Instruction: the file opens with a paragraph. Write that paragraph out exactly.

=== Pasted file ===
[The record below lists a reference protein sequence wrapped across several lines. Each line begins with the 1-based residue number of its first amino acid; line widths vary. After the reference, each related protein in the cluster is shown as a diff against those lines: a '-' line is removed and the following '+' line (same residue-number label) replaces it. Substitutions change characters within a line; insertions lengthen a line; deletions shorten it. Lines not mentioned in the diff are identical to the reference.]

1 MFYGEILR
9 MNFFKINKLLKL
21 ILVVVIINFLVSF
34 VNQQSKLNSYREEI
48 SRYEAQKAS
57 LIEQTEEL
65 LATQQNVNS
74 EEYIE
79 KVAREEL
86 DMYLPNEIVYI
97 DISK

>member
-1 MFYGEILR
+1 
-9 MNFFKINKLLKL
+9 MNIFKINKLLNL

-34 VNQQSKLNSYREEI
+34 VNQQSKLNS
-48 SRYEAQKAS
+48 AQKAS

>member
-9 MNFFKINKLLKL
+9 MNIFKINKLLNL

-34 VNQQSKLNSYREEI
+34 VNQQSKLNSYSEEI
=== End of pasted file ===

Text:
[The record below lists a reference protein sequence wrapped across several lines. Each line begins with the 1-based residue number of its first amino acid; line widths vary. After the reference, each related protein in the cluster is shown as a diff against those lines: a '-' line is removed and the following '+' line (same residue-number label) replaces it. Substitutions change characters within a line; insertions lengthen a line; deletions shorten it. Lines not mentioned in the diff are identical to the reference.]